Honolulu Fish Auction

What is worth getting up at 4:45 in the morning for? A fish auction.

I am interning with NOAA (National Oceanic and Atmospheric Administration) at the Pacific Island Fisheries Science Center (PIFSC) in the Coral Reef Ecosystem Division (CRED) fully immersed in the alphabet soup that is the government. A few weeks ago all the interns got to go see the fish auction in action and a tour of the NOAA offices.

auction action

The auction starts at 5:30 with the ring of a bell but unloading of the ships can start as early as 1am.  The fish are all laid out on little platforms on ice and on some fish samples are cut out at the tail end for prospective buyers to inspect.  Core samples are also drilled and displayed to show interior meat quality.  Tunas are unique fish because they maintain warm internal body temperatures which allows them to be very active and top predators in the ocean.  Their warm body temperatures can deteriorate the quality of fish if it becomes too elevated, for example, ‘burning’ the flesh if the fish struggles for a long time on the line.  The auctioneer and potential buyers move down the rows of fish and bid on a price per pound of each fish.  The fish are all weighed beforehand and the price is dependent on a variety of factors the the 4 C’s of diamonds: color, clarity, carat (size), and cut (I forget how ‘cut’ translates to fish quality).  A variety of buyers come to the auction including restaurants, retail, and wholesale.  The fish are sold locally and also imported to Japan, Canada, and Europe.


Here you can see the tunas laid out on ice on the platforms with portions near the tail cut out to inspect.  On the middle fish you can see a small white piece of paper on the gill with the core sample.




The Honolulu Fish Auction is unique because it is a high value, low volume fish market. For 2006, Honolulu ranked 38th by weight of fish landed (20.1 million lbs) for US ports and 4th in terms of value ($54.6 million).  That morning only one ship came in with 25 thousand pounds of fish so the prices were higher.

the board shows the boats that have come in under the method of fishing

Under “longline” you can see the Sea Pearl came in with 25,000 pounds of catch.  At the bottom, “troll” is another method of fishing and since it is a smaller boat the types of fish are counted up.  “Bottom” refers to the “Deep 7” bottomfish which is closed off during part of the year to ensure a sustainable bottom fishery (more here).  Longline fishing is when boats put out kilometers of main line with individual baited lines spaced out along the length.  The US longline fishery in the Western Pacific Region is primarily in Hawai’i and American Samoa.  In Hawai’i the longline fishery is limited to 164 vessels with 130 active vessels.  Shallow longlines target swordfish while deep target tuna.  In 2008, the Hawaiian and American Samoan longline fisheries landed 14,000 metric tons.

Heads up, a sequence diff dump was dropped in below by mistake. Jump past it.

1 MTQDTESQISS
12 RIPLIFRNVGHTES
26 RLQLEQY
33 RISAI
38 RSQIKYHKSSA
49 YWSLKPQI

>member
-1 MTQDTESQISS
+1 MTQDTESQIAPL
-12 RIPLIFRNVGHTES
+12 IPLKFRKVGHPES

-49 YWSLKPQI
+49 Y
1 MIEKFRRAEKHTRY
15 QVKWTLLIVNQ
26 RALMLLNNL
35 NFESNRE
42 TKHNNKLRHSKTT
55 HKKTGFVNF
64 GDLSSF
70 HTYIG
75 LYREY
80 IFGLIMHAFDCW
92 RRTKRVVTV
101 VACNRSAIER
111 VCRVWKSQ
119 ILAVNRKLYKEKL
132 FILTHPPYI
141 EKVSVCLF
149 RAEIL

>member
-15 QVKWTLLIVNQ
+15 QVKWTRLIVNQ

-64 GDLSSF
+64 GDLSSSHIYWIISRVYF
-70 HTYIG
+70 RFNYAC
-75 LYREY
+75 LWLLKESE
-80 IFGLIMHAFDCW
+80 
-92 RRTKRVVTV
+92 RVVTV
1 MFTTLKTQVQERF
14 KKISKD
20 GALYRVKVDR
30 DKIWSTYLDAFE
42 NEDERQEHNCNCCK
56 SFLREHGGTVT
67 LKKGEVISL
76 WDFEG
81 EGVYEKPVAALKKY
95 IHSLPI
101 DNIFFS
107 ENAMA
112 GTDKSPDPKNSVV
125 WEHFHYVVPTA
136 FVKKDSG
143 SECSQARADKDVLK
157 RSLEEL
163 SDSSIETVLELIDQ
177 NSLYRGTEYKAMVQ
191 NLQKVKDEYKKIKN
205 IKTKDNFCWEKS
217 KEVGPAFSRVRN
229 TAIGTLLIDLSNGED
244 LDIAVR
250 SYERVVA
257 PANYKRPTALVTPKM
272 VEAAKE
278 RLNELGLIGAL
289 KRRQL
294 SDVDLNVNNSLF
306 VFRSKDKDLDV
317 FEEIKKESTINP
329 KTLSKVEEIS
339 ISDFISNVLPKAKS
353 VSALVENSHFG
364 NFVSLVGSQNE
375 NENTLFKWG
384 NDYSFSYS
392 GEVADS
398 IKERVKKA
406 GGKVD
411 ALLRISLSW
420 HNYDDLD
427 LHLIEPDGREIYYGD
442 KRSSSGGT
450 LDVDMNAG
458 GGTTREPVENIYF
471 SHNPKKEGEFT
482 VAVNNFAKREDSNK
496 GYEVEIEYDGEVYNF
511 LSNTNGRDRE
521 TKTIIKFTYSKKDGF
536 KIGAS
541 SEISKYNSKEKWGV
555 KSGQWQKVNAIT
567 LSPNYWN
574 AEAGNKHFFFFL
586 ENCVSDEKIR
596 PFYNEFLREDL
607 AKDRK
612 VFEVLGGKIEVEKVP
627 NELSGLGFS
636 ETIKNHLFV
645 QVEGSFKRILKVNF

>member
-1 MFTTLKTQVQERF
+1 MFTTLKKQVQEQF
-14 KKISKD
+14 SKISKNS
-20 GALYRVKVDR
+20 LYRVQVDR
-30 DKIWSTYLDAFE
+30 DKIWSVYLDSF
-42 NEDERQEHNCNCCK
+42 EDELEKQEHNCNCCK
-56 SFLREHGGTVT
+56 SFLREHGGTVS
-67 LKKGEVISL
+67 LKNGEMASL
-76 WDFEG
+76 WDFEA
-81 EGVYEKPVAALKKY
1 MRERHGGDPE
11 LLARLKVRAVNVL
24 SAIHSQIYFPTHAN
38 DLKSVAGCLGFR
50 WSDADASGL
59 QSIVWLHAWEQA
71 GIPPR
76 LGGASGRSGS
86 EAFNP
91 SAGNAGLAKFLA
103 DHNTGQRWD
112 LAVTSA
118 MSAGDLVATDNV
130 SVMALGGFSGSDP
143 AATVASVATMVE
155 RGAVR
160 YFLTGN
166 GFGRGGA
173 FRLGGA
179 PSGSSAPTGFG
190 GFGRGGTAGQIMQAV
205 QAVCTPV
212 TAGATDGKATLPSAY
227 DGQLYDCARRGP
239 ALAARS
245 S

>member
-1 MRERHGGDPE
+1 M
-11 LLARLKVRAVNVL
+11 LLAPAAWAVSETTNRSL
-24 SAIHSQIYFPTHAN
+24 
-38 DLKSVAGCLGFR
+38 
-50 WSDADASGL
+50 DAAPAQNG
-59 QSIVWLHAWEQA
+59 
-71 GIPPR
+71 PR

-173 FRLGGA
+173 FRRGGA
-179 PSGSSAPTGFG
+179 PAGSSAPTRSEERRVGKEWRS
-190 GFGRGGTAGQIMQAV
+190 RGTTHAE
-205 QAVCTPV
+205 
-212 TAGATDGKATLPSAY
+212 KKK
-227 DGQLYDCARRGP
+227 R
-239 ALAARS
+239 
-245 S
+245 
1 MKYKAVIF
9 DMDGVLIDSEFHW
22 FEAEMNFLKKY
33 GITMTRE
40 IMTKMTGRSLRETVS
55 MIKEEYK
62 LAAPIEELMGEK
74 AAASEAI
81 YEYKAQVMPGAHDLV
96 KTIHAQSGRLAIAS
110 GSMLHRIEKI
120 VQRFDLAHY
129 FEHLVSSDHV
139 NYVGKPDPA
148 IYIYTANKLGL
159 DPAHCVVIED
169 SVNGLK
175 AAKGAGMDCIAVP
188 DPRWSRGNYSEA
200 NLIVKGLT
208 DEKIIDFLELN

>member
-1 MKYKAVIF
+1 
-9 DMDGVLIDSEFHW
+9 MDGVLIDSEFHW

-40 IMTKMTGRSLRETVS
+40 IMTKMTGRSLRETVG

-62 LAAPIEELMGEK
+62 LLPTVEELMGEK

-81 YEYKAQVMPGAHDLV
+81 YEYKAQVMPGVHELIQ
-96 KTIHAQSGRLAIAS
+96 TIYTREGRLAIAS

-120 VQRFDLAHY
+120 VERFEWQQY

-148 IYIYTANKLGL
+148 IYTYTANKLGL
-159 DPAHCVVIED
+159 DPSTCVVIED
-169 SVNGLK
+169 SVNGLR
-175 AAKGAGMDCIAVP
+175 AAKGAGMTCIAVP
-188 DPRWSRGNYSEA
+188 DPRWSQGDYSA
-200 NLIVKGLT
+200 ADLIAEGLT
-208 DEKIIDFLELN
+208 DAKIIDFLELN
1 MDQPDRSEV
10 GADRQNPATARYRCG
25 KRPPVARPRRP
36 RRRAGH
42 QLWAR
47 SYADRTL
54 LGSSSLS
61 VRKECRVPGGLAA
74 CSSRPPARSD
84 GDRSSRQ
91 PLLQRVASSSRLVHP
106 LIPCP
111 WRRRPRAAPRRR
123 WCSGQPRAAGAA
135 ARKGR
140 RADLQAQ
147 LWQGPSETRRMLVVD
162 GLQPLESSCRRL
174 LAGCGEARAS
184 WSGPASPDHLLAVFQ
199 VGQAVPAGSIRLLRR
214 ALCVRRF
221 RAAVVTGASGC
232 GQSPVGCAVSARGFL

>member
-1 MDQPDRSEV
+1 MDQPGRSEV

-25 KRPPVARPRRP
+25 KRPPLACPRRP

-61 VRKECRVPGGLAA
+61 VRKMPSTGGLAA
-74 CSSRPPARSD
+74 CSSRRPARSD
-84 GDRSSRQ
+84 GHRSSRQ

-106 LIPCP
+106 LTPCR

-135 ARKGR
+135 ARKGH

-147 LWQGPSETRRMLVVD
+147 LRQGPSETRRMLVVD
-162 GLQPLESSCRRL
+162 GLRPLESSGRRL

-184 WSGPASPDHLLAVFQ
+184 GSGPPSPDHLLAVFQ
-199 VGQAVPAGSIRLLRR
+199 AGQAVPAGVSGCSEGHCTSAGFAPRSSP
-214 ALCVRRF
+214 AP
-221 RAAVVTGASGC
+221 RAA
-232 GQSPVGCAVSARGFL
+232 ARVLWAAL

yellowfin tuna

Trolling is a method of fishing where one or more baited are drawn through the water.  In the US Western Pacific Region, trolling is the largest commercial pelagic (open water) fishery in terms of participation with 1,404 troll vessels in Hawai’i.  Catches are comparatively modest at 1,700 metric tons in 2008 with catches dominated by yellowfin tuna, mahimahi, and blue marlin.

Longlining is  controversial because of the bycatch, or non-target animals that are caught such as turtles and albatrosses.  There are mitigation techniques in place and continually being developed to decrease bycatch.  I had a negative impression of longline fishing before I came to the fish market from bycatch and its use to catch sharks.  Although that has not quite changed the fish auction really showed that longline fisheries are much more efficient means of fishing.

huddling around the fish

Seeing all of these fish laid out on the floor also stimulated a sort of emotional response in me.  I wasn’t crying at the auction or anything but it was a little sad to see some of these majestic animals with their tails lobbed off lying there on ice.  Some of these fish were decades old and just a day ago were swimming in the ocean.  In general, people have become so disconnected from where our food comes from.  We never picture the 80 pound tuna our sushi was filleted out of or the cow that fresh lookin’ steak came from in the grocery store.  I do eat fish and meat rarely and I do think it is important for people to reconnect with the origins of our food.

Seafood in Hawai’i is unsurprisingly a very important part of the culture.  Hawaiians love their seafood and it is good.  I love seafood and am all for it when it is harvested in sustainable way.  There is a lot of science that goes into managing fisheries effectively and it was cool to see the outcome of all of that at the auction.  The Honolulu Fish Auction was was a really interesting and eye-opening experience that made me think a bit.  What else can we do but eat, live, and learn?

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*Stats were taken from “The Hawaii Fishing and Seafood Industry” booklet 2007, Hawaii Seafood Project

Info about longline and troll fishing from “US Pelagic Fisheries in the Western and Central Pacific Ocean”
handout, Western Pacific Regional Fishery Management Council

One response to this post.

  1. Posted by yiwen on July 11, 2011 at 2:54 am

    exciting! reminds me of Tsujiki in Tokyo 🙂


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